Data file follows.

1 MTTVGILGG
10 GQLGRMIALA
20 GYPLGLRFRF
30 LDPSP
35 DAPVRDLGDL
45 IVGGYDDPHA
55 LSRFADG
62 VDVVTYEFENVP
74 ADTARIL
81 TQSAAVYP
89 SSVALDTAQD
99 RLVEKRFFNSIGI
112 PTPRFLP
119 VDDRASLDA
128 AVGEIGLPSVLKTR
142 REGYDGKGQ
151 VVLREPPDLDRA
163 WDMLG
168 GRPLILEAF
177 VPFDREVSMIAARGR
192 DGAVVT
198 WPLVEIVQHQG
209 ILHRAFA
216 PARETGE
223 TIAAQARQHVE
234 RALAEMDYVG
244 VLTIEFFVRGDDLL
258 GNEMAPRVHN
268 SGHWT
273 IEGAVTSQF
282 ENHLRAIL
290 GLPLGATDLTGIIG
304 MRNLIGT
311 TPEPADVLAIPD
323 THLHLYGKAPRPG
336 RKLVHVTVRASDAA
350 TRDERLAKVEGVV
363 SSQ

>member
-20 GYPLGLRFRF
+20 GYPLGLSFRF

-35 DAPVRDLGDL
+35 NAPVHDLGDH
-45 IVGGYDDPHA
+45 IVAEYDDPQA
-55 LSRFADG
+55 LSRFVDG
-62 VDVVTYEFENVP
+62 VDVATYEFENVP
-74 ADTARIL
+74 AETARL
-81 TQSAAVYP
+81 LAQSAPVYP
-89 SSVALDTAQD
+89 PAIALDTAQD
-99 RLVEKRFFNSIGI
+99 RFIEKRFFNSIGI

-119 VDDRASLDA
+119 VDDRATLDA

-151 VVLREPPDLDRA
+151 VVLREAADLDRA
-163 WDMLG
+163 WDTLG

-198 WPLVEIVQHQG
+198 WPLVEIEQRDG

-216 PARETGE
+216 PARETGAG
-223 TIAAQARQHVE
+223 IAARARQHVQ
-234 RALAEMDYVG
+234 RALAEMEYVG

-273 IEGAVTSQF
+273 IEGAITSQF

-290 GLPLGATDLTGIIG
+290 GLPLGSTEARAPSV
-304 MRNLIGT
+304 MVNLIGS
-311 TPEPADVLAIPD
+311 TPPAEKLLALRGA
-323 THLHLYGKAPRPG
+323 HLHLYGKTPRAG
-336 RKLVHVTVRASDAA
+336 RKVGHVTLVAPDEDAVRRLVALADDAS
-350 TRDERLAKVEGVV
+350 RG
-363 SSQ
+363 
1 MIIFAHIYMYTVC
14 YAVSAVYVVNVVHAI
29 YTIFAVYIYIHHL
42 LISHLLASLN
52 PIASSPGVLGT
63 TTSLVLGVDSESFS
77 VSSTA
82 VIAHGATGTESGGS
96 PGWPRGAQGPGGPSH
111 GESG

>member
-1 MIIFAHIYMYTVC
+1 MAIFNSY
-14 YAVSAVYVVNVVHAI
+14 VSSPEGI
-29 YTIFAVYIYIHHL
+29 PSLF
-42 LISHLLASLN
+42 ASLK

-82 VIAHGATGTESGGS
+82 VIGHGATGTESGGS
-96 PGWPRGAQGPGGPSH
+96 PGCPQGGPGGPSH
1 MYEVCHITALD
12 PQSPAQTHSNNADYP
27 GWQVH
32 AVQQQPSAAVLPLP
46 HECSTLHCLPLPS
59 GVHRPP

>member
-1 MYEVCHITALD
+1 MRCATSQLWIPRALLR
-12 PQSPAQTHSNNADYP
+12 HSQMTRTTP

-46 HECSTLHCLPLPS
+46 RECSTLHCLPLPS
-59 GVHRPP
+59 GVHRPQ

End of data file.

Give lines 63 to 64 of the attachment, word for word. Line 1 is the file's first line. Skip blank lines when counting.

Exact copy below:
+163 WDTLG

-198 WPLVEIVQHQG